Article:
Inter-Research > MEPS > v454 > p183-196  
MEPS
Marine Ecology Progress Series

via Mailchimp

MEPS 454:183-196 (2012)  -  DOI: https://doi.org/10.3354/meps09627

Climatic effects on breeding seabirds of the northern Japan Sea

Yutaka Watanuki1,*, Motohiro Ito1,2

1Graduate School of Fisheries Sciences, Hokkaido University, Minato-cho 3-1-1, Hakodate 041-8611, Japan
2Present address: National Institute of Polar Research, 10-3 Midoricho, Tachikawa, Tokyo 190-8518, Japan

ABSTRACT: Seabirds as marine top predators have been put forth as reliable indicators of ecosystem change. To understand climate−ecosystem change in the northern Japan Sea, we studied the timing of breeding, chick diets, and breeding success of 3 seabird species almost continuously over 26 yr on Teuri Island, 1984 through 2009. Key climate drivers in this region are: (1) westerly winter winds that cool the atmosphere and the ocean and (2) the northward flowing Tsushima Current (TC) that warms the ocean in late spring and summer. Chick diet showed decadal changes in coastal pelagic fish, with a switch from sardine Sardinops melanostictus to anchovy Engraulis japonicus in the late 1980s corresponding to intensification of the TC. There were no long-term trends in the timing of breeding or breeding success of rhinoceros auklet Cerorhinca monocerata and Japanese cormorant Phalacrocorax filamentosus, but these variables were affected by interannual variation in spring air and sea temperatures, as well as the timing of TC warm water intrusions within the foraging range (~60 km from the colony) of the birds. Effects include: (1) freezing of the breeding grounds by winter winds limiting access to nesting grounds and (2) availability of anchovy and sandlance Ammodytes personatus affecting chick diet, growth, and breeding success. We did not detect relationships between chlorophyll a concentrations and the availability of prey species. The timing and success of black-tailed gulls Larus crassirostris, which fed mainly on sandlance, however, could not be explained by these factors. Our study indicates potential links between the Pacific Decadal Oscillation index and the flow rate of the TC, and between the Arctic Oscillation index and local wind stress, and suggests that broad-scale atmospheric pressure fields influence local weather, oceanography, and seabirds indirectly through changes in prey availability.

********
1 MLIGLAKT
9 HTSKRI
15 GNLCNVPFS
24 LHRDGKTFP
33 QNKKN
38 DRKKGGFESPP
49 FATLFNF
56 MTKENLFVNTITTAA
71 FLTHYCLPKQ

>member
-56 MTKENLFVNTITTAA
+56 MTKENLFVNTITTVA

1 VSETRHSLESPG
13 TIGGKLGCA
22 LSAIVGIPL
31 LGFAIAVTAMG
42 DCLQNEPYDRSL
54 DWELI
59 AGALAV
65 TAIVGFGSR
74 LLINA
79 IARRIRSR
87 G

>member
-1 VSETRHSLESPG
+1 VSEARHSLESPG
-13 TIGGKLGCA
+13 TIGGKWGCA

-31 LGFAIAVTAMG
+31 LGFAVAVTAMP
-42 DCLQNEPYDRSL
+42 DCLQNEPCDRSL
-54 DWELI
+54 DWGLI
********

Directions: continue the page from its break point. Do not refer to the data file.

KEY WORDS: Auklet · Breeding performance · Chick diet · Cormorant · Gull · Prey availability · Regime shift · Timing of breeding


Full text in pdf format 
Cite this article as: Watanuki Y, Ito M (2012) Climatic effects on breeding seabirds of the northern Japan Sea. Mar Ecol Prog Ser 454:183-196. https://doi.org/10.3354/meps09627

Export citation
Mail this link - Contents Mailing Lists - RSS
Facebook - - linkedIn